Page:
WASHINGTON (DTN) -- New York Mercantile Exchange oil futures and Brent crude on the Intercontinental Exchange continued higher in early trade Tuesday on expectations a fourth consecutive weekly draw from U.S. commercial crude oil inventories took place last week, while Saudi Arabia's new energy minister pledged commitment to ongoing supply cuts to further feed the bullish sentiment.
Shortly after 9 a.m. EDT, NYMEX October West Texas Intermediate futures were up $0.80 at $58.65 barrel (bbl), with ICE November Brent moving higher in tandem with the U.S. benchmark, trading at $63.40 bbl. NYMEX October ULSD futures were up $2.4 cents near $1.9515 gallon, with the October RBOB contract gaining 2.45 cents to near $1.6095 gallon.
Crude oil and product futures extended gains early Tuesday ahead of a weekly rundown of supply statistics for the first week of September. Market participants expect U.S. commercial crude oil inventories fell 3.6 million bbl last week to 419.4 million bbl, while gasoline stocks are seen to have declined 1.4 million bbl and distillate stocks to have risen 220,000 bbl in the week reviewed. The American Petroleum Institute will release its supply report at 4:30 p.m. EDT and official government figures from the U.S. Energy Information Administration to be published 10:30 a.m. EDT Wednesday.
WTI and Brent rallied to six-week high settlements Monday, spurred by news Saudi Arabia replaced its energy minister with Prince Abdulaziz bin Salman, who is known in the industry for decades of work on fostering relations within Organization of the Petroleum Exporting Countries (OPEC). The newly appointed minister wasted no time in reassuring markets of Saudi Arabia's commitment to pledged cuts, while also calling on OPEC members to continue with the quotas under their multilateral supply accord.
At first glance, the reshuffle within the all-powerful energy ministry suggests the continuation of previous policy, but analysts note the Saudis might push for deeper cuts among OPEC members in the coming months. The bottom line is Saudi Arabia failed to lift oil prices to satisfy the kingdom's budget needs this year despite consistently over delivering on pledged production cuts.
Saudi Arabia restricted crude production to 9.63 million barrels per day (bpd) last month, well below its quota of 10.311 bpd, while holding seaborne exports at an average 7 million bpd since February, according to multiple market intelligence reports. Meanwhile, several OPEC members reportedly missed their targets in August and instead raised their production to take advantage of the created void on the global market. Iraq boosted crude exports from both South and North ports last month and targeted traditional export markets for Iranian barrels, including China and India. Nigeria has been pumping at record high levels at its offshore oil field of Egina, according to International Energy Agency.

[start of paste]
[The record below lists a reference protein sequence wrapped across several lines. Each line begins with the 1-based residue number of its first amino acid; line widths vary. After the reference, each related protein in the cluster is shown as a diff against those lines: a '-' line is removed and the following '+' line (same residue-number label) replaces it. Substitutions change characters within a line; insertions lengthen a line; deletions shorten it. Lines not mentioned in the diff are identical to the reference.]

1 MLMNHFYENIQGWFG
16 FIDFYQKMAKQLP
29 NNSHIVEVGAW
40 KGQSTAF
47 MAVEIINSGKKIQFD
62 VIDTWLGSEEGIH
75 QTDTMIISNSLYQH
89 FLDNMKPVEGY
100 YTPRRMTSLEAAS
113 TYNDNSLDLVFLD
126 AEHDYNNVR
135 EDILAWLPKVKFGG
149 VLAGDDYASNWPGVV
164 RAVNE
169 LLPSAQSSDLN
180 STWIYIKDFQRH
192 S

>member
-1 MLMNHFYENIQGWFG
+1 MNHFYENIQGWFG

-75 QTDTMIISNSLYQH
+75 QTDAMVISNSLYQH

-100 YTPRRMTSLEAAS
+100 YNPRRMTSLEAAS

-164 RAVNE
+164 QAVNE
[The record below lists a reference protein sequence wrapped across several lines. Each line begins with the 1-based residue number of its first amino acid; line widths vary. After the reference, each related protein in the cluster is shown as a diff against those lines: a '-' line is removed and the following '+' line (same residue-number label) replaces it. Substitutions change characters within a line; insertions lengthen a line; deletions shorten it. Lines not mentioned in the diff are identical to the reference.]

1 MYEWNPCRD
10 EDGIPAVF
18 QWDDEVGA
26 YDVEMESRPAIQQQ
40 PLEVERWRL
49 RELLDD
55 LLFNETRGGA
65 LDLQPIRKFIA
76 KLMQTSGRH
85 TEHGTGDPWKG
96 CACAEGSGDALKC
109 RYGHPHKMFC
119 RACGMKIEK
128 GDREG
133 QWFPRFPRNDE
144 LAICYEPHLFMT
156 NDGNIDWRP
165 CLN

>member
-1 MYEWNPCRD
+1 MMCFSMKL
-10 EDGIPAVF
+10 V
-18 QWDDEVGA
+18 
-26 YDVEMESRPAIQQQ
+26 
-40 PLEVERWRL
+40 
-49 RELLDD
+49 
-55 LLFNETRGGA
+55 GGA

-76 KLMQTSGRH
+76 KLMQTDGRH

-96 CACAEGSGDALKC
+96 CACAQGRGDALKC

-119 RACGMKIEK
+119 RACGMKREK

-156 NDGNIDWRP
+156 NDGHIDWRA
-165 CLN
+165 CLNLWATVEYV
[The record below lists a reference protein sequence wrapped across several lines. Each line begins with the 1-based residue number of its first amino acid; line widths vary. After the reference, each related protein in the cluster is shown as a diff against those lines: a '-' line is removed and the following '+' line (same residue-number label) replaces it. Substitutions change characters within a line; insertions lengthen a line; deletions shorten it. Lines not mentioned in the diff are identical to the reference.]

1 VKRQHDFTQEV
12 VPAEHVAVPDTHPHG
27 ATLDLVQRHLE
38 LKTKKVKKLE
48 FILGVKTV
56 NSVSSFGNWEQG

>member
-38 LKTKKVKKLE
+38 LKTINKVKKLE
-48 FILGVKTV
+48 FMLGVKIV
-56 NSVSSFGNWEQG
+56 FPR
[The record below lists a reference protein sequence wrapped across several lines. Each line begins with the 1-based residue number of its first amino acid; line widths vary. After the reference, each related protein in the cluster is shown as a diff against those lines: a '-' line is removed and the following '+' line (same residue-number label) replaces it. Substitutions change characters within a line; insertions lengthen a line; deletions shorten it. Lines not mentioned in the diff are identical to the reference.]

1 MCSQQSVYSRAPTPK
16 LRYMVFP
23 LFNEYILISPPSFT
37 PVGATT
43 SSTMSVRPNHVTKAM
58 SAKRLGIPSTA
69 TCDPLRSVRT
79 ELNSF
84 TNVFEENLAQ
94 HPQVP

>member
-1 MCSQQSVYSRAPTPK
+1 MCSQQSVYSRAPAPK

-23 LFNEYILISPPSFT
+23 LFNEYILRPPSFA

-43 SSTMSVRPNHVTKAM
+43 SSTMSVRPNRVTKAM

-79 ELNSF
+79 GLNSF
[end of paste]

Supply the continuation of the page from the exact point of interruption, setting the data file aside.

The change at the top within Saudi energy ministry took place just days before OPEC+'s Joint Ministerial Monitoring Committee gathering on Thursday. To push crude oil higher, the committee would have to reaffirm its cap on production, and possibly signal deeper cuts to counter decelerating demand due to global trade tensions.
Markets mostly expect further downward revisions to be made to global oil demand forecasts this week with the release of monthly outlooks. U.S. Energy Information Administration will release its Short-Term Energy Outlook at 12:00 p.m. EDT, which will be followed by OPEC's Monthly Oil Market Report on Wednesday. Paris-based International Energy Agency will publish its monthly projections for the global oil market Thursday morning.
Liubov Georges can be reached at email@example.com
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